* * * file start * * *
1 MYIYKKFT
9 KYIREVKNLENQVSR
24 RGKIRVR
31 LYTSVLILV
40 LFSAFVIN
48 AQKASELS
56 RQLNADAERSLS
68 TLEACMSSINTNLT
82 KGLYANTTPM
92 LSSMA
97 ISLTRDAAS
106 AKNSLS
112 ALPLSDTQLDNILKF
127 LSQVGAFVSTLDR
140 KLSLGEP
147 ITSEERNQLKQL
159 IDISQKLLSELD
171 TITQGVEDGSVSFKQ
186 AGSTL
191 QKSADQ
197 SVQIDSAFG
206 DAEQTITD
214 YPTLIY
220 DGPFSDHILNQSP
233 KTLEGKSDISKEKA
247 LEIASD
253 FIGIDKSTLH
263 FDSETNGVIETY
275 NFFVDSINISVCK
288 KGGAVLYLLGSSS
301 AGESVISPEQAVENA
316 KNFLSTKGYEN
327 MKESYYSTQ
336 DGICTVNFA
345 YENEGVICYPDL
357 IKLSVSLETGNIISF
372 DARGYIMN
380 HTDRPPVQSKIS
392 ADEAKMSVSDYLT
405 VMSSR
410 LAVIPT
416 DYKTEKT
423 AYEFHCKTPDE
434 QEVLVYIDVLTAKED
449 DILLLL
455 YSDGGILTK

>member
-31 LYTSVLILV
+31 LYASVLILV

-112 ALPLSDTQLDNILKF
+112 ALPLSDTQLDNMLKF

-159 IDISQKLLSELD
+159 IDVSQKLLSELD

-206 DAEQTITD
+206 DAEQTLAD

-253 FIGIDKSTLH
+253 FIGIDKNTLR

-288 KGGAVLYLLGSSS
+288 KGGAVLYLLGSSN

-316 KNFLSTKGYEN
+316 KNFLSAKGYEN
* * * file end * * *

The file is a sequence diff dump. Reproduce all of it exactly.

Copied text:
1 MYIYKKFT
9 KYIREVKNLENQVSR
24 RGKIRVR
31 LYTSVLILV
40 LFSAFVIN
48 AQKASELS
56 RQLNADAERSLS
68 TLEACMSSINTNLT
82 KGLYANTTPM
92 LSSMA
97 ISLTRDAAS
106 AKNSLS
112 ALPLSDTQLDNILKF
127 LSQVGAFVSTLDR
140 KLSLGEP
147 ITSEERNQLKQL
159 IDISQKLLSELD
171 TITQGVEDGSVSFKQ
186 AGSTL
191 QKSADQ
197 SVQIDSAFG
206 DAEQTITD
214 YPTLIY
220 DGPFSDHILNQSP
233 KTLEGKSDISKEKA
247 LEIASD
253 FIGIDKSTLH
263 FDSETNGVIETY
275 NFFVDSINISVCK
288 KGGAVLYLLGSSS
301 AGESVISPEQAVENA
316 KNFLSTKGYEN
327 MKESYYSTQ
336 DGICTVNFA
345 YENEGVICYPDL
357 IKLSVSLETGNIISF
372 DARGYIMN
380 HTDRPPVQSKIS
392 ADEAKMSVSDYLT
405 VMSSR
410 LAVIPT
416 DYKTEKT
423 AYEFHCKTPDE
434 QEVLVYIDVLTAKED
449 DILLLL
455 YSDGGILTK

>member
-31 LYTSVLILV
+31 LYASVLILV

-112 ALPLSDTQLDNILKF
+112 ALPLSDTQLDNMLKF

-159 IDISQKLLSELD
+159 IDVSQKLLSELD

-206 DAEQTITD
+206 DAEQTLAD

-253 FIGIDKSTLH
+253 FIGIDKNTLR

-288 KGGAVLYLLGSSS
+288 KGGAVLYLLGSSN

-316 KNFLSTKGYEN
+316 KNFLSAKGYEN